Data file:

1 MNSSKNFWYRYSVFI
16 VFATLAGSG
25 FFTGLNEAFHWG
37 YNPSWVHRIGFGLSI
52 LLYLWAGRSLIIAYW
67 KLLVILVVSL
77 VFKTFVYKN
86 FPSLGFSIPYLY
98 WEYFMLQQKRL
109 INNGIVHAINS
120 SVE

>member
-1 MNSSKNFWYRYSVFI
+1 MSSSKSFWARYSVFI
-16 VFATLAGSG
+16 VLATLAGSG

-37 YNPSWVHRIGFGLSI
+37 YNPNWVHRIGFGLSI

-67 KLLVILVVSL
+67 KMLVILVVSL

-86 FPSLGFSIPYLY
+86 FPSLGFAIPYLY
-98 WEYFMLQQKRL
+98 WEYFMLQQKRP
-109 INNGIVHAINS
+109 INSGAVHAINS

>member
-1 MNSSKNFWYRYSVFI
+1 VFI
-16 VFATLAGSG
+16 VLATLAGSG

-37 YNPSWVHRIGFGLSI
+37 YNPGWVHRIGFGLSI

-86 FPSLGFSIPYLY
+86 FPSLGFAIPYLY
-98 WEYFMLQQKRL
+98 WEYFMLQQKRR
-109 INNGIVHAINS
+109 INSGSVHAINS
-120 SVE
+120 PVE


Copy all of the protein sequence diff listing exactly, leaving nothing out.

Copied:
1 MNSSKNFWYRYSVFI
16 VFATLAGSG
25 FFTGLNEAFHWG
37 YNPSWVHRIGFGLSI
52 LLYLWAGRSLIIAYW
67 KLLVILVVSL
77 VFKTFVYKN
86 FPSLGFSIPYLY
98 WEYFMLQQKRL
109 INNGIVHAINS
120 SVE

>member
-1 MNSSKNFWYRYSVFI
+1 MSSSKSFWARYSVFI
-16 VFATLAGSG
+16 VLATLAGSG

-37 YNPSWVHRIGFGLSI
+37 YNPNWVHRIGFGLSI

-67 KLLVILVVSL
+67 KMLVILVVSL

-86 FPSLGFSIPYLY
+86 FPSLGFAIPYLY
-98 WEYFMLQQKRL
+98 WEYFMLQQKRP
-109 INNGIVHAINS
+109 INSGAVHAINS

>member
-1 MNSSKNFWYRYSVFI
+1 VFI
-16 VFATLAGSG
+16 VLATLAGSG

-37 YNPSWVHRIGFGLSI
+37 YNPGWVHRIGFGLSI

-86 FPSLGFSIPYLY
+86 FPSLGFAIPYLY
-98 WEYFMLQQKRL
+98 WEYFMLQQKRR
-109 INNGIVHAINS
+109 INSGSVHAINS
-120 SVE
+120 PVE